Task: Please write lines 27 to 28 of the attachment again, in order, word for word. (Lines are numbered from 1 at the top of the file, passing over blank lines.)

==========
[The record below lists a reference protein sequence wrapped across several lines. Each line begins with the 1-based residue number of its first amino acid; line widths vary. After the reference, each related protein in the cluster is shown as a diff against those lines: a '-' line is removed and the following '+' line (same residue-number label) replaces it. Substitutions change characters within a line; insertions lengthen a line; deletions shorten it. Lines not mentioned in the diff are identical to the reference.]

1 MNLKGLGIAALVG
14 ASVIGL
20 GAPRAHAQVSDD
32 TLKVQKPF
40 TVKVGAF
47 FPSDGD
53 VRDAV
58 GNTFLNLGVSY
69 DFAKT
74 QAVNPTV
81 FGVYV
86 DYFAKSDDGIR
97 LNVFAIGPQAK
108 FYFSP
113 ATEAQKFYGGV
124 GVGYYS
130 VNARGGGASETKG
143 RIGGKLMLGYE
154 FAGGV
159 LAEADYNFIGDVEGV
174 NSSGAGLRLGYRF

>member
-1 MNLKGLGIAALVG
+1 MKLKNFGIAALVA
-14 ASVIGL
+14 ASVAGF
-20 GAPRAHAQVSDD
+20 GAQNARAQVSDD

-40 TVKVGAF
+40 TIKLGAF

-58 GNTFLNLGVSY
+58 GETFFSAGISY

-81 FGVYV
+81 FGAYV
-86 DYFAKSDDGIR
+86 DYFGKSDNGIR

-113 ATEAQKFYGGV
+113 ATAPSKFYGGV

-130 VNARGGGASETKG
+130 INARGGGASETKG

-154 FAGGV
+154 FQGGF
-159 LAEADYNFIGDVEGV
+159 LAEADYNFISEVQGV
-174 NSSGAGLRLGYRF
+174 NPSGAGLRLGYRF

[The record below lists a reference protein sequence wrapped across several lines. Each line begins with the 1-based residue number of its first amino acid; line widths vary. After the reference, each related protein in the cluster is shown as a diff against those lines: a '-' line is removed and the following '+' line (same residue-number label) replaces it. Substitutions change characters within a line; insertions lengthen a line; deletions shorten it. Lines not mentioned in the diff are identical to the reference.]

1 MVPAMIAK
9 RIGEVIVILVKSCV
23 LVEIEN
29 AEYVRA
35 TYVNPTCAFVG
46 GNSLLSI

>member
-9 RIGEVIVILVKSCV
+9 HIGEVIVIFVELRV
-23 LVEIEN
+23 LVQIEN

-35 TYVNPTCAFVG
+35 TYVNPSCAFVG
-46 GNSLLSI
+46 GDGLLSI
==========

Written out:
+14 ASVAGF
-20 GAPRAHAQVSDD